Today the 1920s are often referred to as Hawai'is glamour days,
though they were considerably less glamorous for those who struggled
under the crushing poverty of Kauluwela, Green Block, or Hells Half
Acre. But for our family, as for many other Korean households in Hawai'i,
the twenties were a time of rising prosperity. There were now perhaps a hundred
or so Korean families living in Buckle Lane and adjacent Akepo Lane
most of them having fled the plantations for the canneries, even as others
abandoned the canneries to become tailors, launderers, shoemakers, or grocers.
The twenties were also kind to my Sisters of Kyongsang. As Wise Pearls
carnation farm flourished, she and Mr. Kam invested more of its profits in additional
acres on which they raised barley, to be made into a kind of Korean
taffy called yot. Shizu and Beautys barbershop, on the corner of Merchant
and Bishop Streets, was perhaps not quite as successful, but business was
good enough so that Beauty was able to move out of our home and rent for
herself and Mary a small one-room walk-up on River Street. Jade Moon collected
some modest interest on her investment in the shop, and with that and
the two hundred and thirty dollars from the kye, she and Mr. Ha were able to
purchase another rooming house, smaller than the one in Makiki, this one in
But even for the poorest of residents, there was still glamour to be had living in Honolulunot the least of these being Boat Day.
Many mainlanders do not realize that Hawai'i is the most isolated group of islands on earth. In the days before air travel, the arrival and departure of ocean liners like our namesake, the SS City of Honolulu, was more than just a welcome noveltyit was a cause for celebration. As one of the great ships approached from around Diamond Head, it would announce itself with three piercing blasts of its whistle; by the time it steamed into the harbor hundreds of Honoluluans had flocked to the foot of Maunakea Street to greet it, whether or not they knew anyone aboard. There were so many men wearing pale linen suits and Panama hats, and women in white dresses and matching parasols, that the wharves looked whiter than the sands of Waikïkï. My children and I called it Hawaiian snow. Scattered across these snowdrifts were summery eruptions of color: Japanese and Hawaiian women selling leis of red ginger, yellow orchids, green maile, pink plumeria, and golden 'ilima blossoms. Each lei seller had dozens of stringed flowers draped like a hanging garden over her arm. Hula girls swayed to the music of the Royal Hawaiian Band, which serenaded the arriving passengers with Hawai'i Pono'ï. It was always pleasing to see the smiles of the visitors as they took their first breaths of tropic air and bowed their heads to accept the fragrant, welcoming leis. This is indeed a special place we live, I would tell my keiki, that people travel from so far to visit us.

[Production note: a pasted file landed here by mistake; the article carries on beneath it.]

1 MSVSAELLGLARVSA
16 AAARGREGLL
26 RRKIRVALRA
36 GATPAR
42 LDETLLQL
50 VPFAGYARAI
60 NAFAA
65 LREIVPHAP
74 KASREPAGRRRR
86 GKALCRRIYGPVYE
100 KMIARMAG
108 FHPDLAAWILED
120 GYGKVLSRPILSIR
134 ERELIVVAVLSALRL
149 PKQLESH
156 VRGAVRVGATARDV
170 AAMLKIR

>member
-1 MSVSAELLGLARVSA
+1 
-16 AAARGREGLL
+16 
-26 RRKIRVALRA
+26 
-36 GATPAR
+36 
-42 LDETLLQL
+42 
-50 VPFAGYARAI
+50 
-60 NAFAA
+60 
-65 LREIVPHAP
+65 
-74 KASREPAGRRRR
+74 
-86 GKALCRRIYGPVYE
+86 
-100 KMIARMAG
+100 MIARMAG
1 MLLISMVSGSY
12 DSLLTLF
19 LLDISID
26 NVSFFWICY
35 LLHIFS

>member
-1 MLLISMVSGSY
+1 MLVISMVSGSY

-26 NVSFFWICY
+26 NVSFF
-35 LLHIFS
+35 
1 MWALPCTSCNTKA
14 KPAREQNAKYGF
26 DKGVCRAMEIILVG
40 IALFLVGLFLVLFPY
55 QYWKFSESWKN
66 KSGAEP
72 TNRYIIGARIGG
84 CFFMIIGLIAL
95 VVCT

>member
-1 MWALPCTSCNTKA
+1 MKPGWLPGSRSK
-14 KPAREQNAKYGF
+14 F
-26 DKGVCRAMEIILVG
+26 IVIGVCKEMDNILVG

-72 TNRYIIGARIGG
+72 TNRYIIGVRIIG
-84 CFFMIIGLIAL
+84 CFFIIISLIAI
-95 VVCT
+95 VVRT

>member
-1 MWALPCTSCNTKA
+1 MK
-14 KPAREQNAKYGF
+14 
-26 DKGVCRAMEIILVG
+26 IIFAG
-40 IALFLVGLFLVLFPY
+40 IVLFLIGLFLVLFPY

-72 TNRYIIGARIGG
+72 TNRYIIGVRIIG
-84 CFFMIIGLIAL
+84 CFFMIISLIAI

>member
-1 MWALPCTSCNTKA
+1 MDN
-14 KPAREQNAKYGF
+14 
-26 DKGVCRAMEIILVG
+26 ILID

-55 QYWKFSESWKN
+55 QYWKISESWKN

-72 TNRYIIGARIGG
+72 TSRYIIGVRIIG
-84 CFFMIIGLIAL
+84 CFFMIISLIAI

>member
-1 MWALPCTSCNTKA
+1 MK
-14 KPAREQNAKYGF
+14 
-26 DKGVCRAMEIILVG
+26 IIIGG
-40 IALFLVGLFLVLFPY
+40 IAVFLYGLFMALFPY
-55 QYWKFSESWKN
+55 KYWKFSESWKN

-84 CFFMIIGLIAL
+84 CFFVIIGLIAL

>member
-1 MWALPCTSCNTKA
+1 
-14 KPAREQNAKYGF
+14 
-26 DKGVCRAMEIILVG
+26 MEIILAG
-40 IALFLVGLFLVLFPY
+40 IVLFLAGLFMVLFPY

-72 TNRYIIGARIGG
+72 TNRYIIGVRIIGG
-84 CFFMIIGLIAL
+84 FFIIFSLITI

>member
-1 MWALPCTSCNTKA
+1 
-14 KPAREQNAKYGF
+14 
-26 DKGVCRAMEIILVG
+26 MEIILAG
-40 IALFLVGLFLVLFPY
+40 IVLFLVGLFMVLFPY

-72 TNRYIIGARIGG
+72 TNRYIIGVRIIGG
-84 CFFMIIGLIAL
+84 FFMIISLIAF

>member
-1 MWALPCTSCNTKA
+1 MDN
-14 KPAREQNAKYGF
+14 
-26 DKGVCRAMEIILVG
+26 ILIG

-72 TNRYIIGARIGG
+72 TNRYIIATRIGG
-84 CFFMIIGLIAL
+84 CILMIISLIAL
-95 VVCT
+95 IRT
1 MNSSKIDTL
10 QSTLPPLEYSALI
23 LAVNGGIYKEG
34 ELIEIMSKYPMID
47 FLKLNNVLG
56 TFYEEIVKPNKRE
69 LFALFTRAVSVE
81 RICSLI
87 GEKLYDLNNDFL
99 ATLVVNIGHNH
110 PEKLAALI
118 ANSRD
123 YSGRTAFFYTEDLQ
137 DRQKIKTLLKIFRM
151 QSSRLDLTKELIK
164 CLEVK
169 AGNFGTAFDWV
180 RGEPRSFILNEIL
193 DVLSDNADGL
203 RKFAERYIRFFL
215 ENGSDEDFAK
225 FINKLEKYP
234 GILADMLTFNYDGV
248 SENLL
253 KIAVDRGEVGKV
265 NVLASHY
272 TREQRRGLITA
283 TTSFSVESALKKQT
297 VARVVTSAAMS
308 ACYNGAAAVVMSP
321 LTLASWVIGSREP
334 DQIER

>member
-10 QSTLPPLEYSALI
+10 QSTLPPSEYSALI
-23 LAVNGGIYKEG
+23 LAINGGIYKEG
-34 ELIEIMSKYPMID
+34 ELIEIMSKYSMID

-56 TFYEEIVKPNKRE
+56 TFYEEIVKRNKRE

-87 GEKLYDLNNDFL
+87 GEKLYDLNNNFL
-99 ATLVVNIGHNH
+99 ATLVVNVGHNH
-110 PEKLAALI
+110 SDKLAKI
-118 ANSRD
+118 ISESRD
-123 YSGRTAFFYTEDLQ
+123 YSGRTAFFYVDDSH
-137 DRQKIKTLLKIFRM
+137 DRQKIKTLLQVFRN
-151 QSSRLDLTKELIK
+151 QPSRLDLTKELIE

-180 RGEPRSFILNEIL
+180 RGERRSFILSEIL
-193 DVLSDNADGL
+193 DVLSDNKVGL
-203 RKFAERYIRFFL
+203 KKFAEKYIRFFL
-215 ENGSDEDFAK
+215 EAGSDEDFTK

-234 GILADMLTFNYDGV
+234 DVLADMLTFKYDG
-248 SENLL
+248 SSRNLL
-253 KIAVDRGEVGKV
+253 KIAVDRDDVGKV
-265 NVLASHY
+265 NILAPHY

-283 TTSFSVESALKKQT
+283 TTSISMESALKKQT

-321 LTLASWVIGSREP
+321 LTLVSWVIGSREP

Along with Boat Days, another source of free recreation for our family was the occasional Sunday spent at the beach.
For decades, the district of Waikïkï had been merely a patchwork of rice paddies and taro patches, foul-smelling duck ponds and mosquito-ridden marshes, prone to flooding during heavy rains. It might have stayed that way forever but for the dazzling jewel of a beach that graced its south shore, like a diamond necklace hung around the neck of a plough horse. But there was money to made from that necklace, and in 1921, dredging began on a canal to divert the three ancient streams emptying into the flood plain. The result was a new, dry Waikïkï, where homes both large and small, garden apartments, hotels, and a variety of concessionseven an amusement park now replaced the old farms and marshes.
Excerpted from Honolulu by Alan Brennert, Copyright © 2009 by Alan Brennert. Excerpted by permission of St. Martin's Press, a division of Macmillan, Inc. All rights reserved. No part of this excerpt may be reproduced or reprinted without permission in writing from the publisher.
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